In the last year I have haphazardly added a Women’s Studies degree to my agenda and slammed my schedule with classes like Feminist Analysis and Social Activism of Feminism. These classes are more or less language courses. Unlike the French I’m accustomed to, Feminist Language often times repurposes or adjusts language already in my arsenal and uses it to describe certain cultural happenings.
At the rate that feminist analysis is expanding, this is a tricky process, with more words to learn every single day.
I had already been pretty well rehearsed on what heteronormativity was. Heteronormativity asserts that there is a certain right way to hold your gender and sexuality and that right way is through heterosexual practices. It’s through a framework of heteronormativity that people who are not heteronormative become marginalized and made invisible. Things like film and television can be heteronormative, for instance, by making opposite-sex clean cut white couples the highlight of media and reinforcing that there is a normal acceptable way for people to be.
Homonormativity is newer to me, and expands on other feminist analysis I’ve been working on the past couple of weeks. You could view homonormativity through the same lens as heteronormativity. Homonormativity presents the idea that there is a right way to be gay and that there is a norm within gay/lesbian couples. Homonormativity does not question heteronormativity, but rather falls comfortable beside it. Laws about what is or isn’t an acceptable way to treat human beings go unchallenged as long as some gay and lesbian couples (those who are homonormative) gain some progress.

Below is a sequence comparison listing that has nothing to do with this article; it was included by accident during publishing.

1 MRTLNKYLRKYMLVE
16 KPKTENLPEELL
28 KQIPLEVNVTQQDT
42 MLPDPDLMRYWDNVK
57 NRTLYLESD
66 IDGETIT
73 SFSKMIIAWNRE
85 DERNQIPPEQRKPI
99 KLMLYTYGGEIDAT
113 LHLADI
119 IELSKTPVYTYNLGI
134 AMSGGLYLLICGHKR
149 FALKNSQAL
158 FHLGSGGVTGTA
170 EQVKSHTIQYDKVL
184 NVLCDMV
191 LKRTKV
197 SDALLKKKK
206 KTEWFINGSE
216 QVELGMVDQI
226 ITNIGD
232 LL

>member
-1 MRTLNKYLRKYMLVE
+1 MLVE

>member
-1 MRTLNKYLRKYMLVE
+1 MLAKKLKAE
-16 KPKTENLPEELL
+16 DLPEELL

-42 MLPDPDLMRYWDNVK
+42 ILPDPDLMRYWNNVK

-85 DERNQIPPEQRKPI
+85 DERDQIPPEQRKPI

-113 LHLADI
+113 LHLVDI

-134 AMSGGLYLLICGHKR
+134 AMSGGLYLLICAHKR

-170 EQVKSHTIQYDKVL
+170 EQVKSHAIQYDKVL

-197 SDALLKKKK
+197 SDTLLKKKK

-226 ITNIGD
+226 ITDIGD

Through this viewpoint, gay marriage itself could be homonormative.
We recently watched the HBO Film The Cast Against 8 and noted as a group how the gay couples in the film were presented. It appeared then (and as it does in the news, or any other public arena) that to gain a foothold for equality, we must highlight a certain kind of homonormativity. It is the clean cut, “we just want to love like you love”, good American gay couple who is pressed forward in the gay movement as a symbol of how homosexuality is just like heterosexuality and we are all the same.
But are we? Do we have to be the same to deserve the same rights? One argument is that the homonormative allows some gay and lesbian citizens to gain rights by hiding or stepping on the heads of those who are not homonormative. For instance, by leaving out those who are trans* from the conversation.
Heteronormativity and homonormativity create a picture for us about who is right or normal and it is useful to be critical of who is left out of these conversations and how fear is used to prevent certain people from their equal rights.